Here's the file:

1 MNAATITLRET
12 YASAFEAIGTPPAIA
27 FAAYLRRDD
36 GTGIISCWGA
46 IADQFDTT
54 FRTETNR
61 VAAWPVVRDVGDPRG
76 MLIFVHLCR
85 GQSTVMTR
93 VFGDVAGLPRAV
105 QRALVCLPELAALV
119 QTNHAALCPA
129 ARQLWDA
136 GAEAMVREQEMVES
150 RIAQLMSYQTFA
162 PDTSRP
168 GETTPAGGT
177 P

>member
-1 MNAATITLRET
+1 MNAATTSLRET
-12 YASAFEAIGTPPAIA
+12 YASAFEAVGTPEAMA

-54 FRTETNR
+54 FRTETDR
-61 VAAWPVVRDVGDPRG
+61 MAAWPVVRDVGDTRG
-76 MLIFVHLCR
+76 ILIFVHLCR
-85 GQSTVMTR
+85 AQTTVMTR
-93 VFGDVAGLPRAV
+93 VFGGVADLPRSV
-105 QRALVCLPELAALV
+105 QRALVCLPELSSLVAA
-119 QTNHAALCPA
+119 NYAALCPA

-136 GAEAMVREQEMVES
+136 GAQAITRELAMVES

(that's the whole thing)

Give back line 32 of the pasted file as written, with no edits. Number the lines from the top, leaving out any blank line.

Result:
-93 VFGDVAGLPRAV